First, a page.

AP noted a report from Pakistan's army stating that it had moved troops from another location on its border with Afghanistan to Balochistan province — the region opposite Helmand, so it will be in position to stop any Taliban militants trying to flee the offensive by crossing into Pakistan. Many domestic and international observers have criticized Pakistan's prior efforts to secure the border.
As the Marine offensive in Helmand continued, U.S. military spokesmen said on July 2 that a soldier had been kidnapped in southeastern Afghanistan. The kidnapping took place in Paktia province, well east of Hellmand, and was unrelated to the operation.
The Washington Post quoted a statement issued from U.S. military headquarters in Kabul, that said: "We are exhausting all available resources to ascertain his whereabouts and provide for his safe return."
The Post said military officials in Afghanistan, speaking on condition of anonymity because they were not authorized to discuss the incident, said the missing soldier "appears to have walked off his base into an unsecured area."
The U.S. official in Afghanistan said the soldier's absence was discovered when he did not show up for morning formation and that it is very unusual for a U.S. soldier to leave a military base unaccompanied by other U.S. troops.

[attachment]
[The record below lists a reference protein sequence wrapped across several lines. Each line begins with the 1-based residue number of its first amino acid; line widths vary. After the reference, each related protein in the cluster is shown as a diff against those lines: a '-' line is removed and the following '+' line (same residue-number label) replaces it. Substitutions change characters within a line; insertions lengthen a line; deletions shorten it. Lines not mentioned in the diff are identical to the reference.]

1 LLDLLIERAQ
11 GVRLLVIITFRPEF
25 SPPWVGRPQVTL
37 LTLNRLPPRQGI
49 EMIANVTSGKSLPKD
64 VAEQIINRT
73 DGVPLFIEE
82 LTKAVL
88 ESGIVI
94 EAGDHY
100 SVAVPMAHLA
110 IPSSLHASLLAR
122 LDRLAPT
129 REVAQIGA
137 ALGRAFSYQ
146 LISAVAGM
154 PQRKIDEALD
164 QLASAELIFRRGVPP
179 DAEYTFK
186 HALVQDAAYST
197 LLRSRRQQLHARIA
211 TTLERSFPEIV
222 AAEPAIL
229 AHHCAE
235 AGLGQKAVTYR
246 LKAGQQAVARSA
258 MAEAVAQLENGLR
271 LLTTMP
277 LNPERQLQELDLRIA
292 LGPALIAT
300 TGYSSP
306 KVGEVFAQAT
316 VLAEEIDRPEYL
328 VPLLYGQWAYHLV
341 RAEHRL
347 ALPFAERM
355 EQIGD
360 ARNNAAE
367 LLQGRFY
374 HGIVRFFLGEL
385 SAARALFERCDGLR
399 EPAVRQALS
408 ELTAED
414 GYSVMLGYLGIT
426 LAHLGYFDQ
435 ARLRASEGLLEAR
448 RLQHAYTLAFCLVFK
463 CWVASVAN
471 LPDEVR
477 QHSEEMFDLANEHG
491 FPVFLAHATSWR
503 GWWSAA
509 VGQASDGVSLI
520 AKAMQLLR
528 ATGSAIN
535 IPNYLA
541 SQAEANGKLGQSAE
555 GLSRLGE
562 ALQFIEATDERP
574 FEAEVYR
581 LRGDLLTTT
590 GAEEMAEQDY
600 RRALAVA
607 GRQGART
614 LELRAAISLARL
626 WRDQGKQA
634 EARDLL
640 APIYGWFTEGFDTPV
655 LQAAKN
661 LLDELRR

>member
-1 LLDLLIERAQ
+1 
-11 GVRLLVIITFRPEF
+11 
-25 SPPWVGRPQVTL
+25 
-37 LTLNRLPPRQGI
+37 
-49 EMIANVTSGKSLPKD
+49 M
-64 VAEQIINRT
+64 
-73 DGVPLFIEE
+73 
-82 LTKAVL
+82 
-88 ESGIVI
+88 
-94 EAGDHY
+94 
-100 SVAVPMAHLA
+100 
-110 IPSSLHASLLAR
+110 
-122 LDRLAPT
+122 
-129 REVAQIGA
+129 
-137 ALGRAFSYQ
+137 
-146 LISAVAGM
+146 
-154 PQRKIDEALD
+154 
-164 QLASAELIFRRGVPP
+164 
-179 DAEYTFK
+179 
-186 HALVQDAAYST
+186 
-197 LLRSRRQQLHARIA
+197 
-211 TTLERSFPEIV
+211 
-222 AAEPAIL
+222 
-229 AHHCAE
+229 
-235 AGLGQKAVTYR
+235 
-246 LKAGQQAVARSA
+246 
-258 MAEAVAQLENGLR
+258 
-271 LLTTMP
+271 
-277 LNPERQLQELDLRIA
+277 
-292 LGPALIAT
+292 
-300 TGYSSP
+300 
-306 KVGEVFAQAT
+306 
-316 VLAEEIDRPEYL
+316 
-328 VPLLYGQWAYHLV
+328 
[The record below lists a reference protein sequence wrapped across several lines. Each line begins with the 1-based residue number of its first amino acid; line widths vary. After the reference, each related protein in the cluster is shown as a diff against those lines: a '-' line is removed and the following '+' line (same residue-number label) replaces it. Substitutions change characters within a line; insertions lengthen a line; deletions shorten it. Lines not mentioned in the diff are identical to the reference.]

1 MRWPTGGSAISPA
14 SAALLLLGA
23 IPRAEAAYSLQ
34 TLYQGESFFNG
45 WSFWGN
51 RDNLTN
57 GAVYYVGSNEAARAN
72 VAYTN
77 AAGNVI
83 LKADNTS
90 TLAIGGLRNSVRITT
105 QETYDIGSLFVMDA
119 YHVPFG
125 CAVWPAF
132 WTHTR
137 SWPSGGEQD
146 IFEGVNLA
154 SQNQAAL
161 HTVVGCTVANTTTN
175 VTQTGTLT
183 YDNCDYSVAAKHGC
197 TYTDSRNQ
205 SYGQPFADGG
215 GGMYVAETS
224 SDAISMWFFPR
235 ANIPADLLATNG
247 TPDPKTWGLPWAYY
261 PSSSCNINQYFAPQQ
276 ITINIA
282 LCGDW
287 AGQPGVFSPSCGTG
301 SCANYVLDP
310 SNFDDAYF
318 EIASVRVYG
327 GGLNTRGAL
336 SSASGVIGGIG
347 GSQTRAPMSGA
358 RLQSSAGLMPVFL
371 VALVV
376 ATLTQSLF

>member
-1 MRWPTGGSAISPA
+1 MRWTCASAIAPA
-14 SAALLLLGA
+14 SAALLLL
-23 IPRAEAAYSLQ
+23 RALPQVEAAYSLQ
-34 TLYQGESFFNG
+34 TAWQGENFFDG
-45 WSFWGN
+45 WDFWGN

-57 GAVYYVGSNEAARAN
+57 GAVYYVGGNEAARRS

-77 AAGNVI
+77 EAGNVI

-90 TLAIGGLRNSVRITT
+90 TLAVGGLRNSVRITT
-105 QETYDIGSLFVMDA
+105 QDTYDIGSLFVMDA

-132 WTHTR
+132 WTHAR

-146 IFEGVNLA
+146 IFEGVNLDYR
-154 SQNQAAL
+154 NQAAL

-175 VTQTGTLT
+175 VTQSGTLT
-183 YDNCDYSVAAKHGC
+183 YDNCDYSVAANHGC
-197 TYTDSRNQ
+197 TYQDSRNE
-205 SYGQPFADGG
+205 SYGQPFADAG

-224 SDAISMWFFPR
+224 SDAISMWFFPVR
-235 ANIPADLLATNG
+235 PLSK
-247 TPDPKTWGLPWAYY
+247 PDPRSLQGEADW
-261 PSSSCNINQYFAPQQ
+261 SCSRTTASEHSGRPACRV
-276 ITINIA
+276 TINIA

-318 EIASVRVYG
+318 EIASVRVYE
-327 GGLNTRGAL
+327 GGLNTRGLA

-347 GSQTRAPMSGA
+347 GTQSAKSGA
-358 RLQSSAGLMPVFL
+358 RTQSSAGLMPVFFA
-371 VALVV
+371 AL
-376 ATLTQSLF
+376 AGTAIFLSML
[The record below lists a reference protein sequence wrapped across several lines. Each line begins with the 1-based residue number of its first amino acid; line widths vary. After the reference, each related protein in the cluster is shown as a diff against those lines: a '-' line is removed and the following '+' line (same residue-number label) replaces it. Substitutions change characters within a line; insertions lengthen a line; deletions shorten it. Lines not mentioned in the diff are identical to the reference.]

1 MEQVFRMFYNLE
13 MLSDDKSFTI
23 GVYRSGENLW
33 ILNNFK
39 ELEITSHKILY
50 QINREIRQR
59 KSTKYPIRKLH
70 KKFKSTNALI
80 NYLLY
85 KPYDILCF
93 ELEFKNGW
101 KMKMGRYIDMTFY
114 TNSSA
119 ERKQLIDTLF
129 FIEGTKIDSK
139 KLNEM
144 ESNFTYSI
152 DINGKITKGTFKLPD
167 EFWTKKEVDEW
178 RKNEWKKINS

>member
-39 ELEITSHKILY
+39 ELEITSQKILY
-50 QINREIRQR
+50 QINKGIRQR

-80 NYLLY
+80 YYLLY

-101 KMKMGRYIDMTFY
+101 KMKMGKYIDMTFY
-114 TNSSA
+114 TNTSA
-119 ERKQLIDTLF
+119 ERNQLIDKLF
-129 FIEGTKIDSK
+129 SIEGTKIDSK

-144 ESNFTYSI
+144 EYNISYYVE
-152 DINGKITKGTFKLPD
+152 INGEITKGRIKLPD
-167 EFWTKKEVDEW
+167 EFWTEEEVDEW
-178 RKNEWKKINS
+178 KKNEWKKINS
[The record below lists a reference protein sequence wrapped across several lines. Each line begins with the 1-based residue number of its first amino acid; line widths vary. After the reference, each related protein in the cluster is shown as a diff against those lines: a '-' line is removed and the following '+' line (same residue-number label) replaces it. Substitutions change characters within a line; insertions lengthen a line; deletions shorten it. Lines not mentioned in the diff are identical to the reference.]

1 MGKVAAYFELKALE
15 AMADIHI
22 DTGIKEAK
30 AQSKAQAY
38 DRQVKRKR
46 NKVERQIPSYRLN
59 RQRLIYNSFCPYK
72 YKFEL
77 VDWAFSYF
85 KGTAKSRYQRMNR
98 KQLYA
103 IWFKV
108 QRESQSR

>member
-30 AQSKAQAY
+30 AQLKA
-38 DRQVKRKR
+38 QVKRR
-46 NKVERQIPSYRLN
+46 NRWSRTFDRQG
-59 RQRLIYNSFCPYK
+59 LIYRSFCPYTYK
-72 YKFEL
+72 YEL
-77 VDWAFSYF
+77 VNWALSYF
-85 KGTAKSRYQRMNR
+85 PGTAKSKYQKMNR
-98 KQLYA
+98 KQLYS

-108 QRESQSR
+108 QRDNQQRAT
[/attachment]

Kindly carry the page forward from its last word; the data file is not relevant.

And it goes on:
Agence-France Press reported that a commander of the Taliban's militant Haqqani faction, identified only as Bahram, had claimed on July 2 that his militia had captured the soldier in the Yousuf Khail district of Paktika province.
"Our leaders have not decided on the fate of this soldier." Said Bahram. "They will decide on his fate and soon we will present video tapes of the coalition soldier and our demand to media."
AFP could not independently confirm the statement.
Operation Khanjar is the first major military operation in Afghanistan since President Obama announced a buildup of forces there in March. About the same time, Obama dismissed General David McKiernan, and replaced him with General Stanley McChrystal, a former joint special operations command chief and a counter-insurgency expert. McChrystal assumed his current assignment on June 15.
McChrystal's forces were credited with tracking down and killing Abu Musab al-Zarqawi, the head of al-Qaida in Iraq. According to official statements, he was brought in to provide "fresh eyes" and "fresh thinking" to the war in Afghanistan.